Regionalism and Decentralization
Decentralization is a longstanding but still developing concept that is yet to find a coherence definition and measurement model. The lack of mutual definition of decentralization and a measurement model makes it difficult to implement it and monitor the outcomes of the same in countries that have adopted it. This explores the concept of decentralization, with particular interest in Kenya which recently adopted devolution in its new Constitution of 2010.
The first part of the paper deals with the definition of decentralization. While the definition of the decentralization is still an issue, the paper defines it as the transfer of power and resources away from the central government. The concepts in this definition include ‘transfer’ and ‘decentralized system’. The second part of the paper deals with objectives.
The concepts under this subheading include; definition, measurement, and effectiveness. The third subheading is types of decentralization. This is a very important part of the paper as it distinguishes between the various designs and their effectiveness. The concepts under this subheading include; delegation, deconcentration, devolution, fiscal decentralization, political decentralization, and administrative decentralization.
The fifth subheading is on measuring decentralization. Concepts include ‘interrelated’ and ‘confirmatory factor analysis’. The paper has explored literature from various authors on the subject. The definition and types of decentralization are based on theoretical framework, while measurement is based on empirical studies.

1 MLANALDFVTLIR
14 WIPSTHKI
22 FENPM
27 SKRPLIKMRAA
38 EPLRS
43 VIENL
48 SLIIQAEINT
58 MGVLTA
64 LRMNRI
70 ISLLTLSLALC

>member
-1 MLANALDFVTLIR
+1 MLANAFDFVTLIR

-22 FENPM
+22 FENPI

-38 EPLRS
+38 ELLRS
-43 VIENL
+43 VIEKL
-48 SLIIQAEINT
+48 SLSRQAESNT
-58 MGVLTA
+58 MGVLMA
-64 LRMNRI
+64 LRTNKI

Definition of decentralization
Whereas developing governments such as Kenya are shifting to decentralization as a way of promoting service delivery, the definition of decentralization remains an unsettled issue. In essence, there’s no mutual agreement in regards to the definition of decentralization and the manner in which decentralization should be measured. Nevertheless, most scholars refer to decentralization as the transfer of power and resources away from the central government (Schneider, 2003). A decentralized system is one in which a central authority plays a lesser role in one or all these dimensions.
Kenya is an elaborate developing country that recently adopted a devolution policy in its 2010 Constitution. The Constitution provides for fiscal, administrative and political decentralization through the creation of a new layer of county governance. The sweeping policy changes in Kenya have resulted in a new regime of governance comprising of a national government and 47 county governments (Boex & Kelly, 2011).
The 2013 elections marked the official launch of decentralization, which resulted to the election of 47 governors and county assemblies. This system of decentralization has presented both benefits and limitations in governance. The aim of decentralization in Kenya is to promote public participation in governance.